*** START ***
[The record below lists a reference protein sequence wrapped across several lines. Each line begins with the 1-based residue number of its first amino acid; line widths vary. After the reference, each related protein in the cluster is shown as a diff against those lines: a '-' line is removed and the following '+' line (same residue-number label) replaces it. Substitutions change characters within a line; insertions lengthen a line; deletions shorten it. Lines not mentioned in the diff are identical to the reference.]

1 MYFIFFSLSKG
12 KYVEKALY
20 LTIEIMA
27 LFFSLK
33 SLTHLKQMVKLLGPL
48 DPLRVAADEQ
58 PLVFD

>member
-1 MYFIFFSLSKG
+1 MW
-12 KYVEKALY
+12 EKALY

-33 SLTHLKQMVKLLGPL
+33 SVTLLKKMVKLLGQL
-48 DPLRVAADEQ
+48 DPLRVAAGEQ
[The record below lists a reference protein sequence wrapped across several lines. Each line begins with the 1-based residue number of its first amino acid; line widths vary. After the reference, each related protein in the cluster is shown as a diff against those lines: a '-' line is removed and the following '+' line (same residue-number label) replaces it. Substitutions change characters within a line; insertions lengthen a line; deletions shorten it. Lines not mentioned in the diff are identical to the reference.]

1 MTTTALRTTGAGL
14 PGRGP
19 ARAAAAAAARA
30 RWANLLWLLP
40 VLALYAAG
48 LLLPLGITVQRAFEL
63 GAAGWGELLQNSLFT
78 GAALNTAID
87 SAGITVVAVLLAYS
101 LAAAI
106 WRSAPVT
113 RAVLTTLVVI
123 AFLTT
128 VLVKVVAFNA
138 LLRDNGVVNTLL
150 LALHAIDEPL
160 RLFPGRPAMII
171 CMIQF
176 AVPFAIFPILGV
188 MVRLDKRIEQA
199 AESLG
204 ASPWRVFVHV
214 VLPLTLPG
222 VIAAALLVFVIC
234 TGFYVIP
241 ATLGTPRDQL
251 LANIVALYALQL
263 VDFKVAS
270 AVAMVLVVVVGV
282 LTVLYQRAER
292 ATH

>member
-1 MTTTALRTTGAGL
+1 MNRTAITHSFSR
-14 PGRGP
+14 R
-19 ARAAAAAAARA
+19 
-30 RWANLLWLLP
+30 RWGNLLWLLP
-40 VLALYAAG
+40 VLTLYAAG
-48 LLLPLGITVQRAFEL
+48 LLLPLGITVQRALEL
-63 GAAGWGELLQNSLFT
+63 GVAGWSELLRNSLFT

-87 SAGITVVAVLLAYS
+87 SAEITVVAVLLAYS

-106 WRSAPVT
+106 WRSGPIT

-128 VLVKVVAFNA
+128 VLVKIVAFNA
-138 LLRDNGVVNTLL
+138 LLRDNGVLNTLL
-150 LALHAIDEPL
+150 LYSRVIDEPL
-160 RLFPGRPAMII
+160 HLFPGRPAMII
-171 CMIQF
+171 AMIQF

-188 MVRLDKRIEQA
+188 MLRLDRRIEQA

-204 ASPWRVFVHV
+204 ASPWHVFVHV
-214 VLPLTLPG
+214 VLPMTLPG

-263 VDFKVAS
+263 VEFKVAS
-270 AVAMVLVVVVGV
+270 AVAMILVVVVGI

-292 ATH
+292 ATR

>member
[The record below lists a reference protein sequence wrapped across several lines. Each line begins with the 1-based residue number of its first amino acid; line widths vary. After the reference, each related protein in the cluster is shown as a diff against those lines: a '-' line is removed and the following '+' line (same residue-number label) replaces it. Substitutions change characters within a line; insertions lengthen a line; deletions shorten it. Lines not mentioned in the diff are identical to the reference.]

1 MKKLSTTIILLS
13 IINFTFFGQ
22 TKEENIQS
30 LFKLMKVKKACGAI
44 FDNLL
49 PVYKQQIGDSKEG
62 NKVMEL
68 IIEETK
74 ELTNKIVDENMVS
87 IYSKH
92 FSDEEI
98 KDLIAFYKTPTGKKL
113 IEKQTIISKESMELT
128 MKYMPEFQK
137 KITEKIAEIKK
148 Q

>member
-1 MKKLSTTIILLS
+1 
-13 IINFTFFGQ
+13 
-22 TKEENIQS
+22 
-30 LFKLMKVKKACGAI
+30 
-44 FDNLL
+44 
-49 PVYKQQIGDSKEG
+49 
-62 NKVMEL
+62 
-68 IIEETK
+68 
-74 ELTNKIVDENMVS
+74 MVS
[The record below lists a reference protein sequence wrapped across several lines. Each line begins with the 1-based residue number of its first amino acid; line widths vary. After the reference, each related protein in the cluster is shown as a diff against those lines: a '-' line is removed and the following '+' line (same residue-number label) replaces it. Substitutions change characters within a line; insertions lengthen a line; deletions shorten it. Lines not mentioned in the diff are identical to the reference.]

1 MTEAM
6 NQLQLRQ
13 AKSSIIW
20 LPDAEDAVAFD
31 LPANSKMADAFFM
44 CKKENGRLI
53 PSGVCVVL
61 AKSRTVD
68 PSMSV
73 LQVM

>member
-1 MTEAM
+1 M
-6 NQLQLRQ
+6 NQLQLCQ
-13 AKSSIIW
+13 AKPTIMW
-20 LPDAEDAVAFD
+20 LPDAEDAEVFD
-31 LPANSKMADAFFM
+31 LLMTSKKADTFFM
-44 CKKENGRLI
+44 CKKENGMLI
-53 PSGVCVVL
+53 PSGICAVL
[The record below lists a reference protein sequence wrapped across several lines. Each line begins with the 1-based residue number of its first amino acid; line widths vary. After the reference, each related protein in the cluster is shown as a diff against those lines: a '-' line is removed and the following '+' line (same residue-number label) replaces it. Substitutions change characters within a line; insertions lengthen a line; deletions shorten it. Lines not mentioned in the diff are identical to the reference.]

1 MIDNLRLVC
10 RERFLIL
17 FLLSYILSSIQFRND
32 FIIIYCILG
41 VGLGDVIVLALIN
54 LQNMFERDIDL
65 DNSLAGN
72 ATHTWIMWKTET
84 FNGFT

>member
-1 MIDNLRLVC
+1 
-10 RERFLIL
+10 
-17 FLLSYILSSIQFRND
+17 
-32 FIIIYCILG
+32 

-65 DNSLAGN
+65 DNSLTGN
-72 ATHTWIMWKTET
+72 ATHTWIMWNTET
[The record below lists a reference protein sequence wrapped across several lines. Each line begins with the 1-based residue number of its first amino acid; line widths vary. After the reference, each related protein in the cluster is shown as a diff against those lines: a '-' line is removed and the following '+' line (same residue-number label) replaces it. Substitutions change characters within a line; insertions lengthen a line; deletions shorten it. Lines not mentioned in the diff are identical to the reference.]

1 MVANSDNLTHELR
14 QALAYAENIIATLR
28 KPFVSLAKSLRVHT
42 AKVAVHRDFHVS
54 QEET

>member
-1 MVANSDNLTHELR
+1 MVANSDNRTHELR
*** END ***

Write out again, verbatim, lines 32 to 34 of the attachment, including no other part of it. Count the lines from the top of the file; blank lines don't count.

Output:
128 VLVKVVAFNA
138 LLRDNGVVNTLL
150 LALHAIDEPL